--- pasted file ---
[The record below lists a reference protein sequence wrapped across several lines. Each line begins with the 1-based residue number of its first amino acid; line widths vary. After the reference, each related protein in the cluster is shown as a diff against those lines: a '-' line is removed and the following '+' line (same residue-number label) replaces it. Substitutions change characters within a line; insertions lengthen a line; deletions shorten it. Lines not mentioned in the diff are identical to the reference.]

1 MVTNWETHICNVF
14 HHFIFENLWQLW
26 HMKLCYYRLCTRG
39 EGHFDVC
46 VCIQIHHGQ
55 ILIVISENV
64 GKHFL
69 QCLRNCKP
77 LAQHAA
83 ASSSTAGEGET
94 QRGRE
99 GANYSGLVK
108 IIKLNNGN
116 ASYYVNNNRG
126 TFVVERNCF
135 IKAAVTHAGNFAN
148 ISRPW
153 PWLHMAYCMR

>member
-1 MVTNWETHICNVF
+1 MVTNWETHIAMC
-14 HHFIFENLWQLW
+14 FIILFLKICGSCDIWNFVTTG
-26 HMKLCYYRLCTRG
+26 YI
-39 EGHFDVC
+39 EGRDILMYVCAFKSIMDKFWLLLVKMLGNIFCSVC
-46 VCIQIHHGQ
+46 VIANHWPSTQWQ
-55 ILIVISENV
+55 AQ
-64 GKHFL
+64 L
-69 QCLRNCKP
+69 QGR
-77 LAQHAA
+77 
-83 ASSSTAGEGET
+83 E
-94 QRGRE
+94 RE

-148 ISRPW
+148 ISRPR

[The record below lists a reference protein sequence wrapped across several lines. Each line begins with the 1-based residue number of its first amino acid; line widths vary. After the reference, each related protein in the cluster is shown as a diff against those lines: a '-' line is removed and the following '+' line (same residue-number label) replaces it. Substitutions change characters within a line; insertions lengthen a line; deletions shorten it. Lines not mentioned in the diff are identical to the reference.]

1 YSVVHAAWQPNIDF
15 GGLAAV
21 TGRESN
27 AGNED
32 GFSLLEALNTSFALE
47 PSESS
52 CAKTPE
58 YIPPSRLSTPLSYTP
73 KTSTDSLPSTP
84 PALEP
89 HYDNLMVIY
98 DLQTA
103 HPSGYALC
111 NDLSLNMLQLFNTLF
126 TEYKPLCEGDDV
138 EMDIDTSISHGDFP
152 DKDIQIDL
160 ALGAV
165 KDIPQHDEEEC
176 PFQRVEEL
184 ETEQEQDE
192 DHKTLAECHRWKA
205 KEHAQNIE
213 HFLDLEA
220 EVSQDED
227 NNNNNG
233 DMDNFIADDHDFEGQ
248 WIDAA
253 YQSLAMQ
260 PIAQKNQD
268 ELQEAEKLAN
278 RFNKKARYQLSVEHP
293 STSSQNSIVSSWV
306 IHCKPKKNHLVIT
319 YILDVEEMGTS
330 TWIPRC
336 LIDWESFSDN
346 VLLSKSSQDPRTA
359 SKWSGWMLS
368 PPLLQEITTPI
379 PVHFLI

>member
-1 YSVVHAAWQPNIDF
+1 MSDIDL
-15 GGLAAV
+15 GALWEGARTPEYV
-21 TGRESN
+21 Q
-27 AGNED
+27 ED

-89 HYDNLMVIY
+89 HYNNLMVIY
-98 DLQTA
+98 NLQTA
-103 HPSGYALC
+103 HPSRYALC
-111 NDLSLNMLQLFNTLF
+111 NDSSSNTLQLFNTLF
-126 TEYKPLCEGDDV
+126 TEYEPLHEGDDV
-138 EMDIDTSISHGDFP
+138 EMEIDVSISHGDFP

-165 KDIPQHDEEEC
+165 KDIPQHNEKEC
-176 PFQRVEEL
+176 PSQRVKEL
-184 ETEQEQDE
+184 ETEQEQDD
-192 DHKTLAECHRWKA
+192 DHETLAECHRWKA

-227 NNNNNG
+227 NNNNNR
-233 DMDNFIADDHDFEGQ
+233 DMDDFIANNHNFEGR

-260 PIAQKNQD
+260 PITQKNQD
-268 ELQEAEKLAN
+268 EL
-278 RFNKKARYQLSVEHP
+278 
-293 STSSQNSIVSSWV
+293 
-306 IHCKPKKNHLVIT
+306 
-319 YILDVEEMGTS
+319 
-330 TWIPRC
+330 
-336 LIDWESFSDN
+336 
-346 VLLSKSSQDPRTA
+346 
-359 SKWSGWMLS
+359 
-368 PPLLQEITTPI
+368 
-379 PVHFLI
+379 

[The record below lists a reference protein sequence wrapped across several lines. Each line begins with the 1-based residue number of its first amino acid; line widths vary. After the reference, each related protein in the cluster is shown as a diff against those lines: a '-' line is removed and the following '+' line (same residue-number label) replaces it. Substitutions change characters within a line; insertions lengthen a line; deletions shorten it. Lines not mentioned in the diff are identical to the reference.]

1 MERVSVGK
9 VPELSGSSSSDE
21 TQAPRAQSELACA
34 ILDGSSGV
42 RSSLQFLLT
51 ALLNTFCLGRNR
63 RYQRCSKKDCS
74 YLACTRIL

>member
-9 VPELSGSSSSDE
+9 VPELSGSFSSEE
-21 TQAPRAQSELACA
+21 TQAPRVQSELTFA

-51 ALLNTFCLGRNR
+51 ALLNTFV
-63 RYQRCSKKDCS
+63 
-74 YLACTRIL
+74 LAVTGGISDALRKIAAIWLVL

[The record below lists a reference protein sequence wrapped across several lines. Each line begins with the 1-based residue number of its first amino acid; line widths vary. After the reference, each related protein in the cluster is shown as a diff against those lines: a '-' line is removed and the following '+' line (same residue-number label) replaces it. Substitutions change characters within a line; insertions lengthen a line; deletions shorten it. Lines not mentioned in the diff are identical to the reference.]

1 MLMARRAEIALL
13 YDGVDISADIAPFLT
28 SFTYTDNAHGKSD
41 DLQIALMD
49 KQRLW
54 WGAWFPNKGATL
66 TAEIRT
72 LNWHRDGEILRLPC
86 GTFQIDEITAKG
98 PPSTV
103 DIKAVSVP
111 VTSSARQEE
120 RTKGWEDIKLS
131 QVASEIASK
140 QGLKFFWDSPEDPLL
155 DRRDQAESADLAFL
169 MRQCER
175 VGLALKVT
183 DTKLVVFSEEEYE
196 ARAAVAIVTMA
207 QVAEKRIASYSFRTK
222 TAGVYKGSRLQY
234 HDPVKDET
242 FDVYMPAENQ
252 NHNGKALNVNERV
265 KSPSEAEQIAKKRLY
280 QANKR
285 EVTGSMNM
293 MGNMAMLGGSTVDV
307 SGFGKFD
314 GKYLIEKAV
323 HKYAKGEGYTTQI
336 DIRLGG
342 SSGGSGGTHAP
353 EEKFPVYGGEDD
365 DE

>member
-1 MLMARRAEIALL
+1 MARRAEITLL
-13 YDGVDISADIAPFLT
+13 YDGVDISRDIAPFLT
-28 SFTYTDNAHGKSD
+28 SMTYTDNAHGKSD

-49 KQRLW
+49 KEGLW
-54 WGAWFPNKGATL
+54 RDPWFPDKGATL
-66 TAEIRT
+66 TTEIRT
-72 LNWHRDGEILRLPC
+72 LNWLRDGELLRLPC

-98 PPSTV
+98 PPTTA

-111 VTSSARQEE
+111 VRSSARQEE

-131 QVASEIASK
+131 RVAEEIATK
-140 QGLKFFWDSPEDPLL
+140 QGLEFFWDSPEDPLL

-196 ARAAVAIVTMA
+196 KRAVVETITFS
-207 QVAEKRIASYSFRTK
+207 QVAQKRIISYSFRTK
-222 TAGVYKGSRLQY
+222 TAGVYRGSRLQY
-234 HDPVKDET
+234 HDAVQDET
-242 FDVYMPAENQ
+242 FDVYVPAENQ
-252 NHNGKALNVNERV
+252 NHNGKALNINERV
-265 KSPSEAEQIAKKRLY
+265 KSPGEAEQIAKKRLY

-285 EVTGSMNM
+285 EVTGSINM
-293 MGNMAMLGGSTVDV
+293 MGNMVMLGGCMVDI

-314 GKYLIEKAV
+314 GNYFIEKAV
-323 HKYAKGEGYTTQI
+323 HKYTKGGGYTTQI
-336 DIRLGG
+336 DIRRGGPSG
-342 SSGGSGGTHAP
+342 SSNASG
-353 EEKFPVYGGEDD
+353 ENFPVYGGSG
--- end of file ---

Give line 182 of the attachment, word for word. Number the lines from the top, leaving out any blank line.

175 VGLALKVT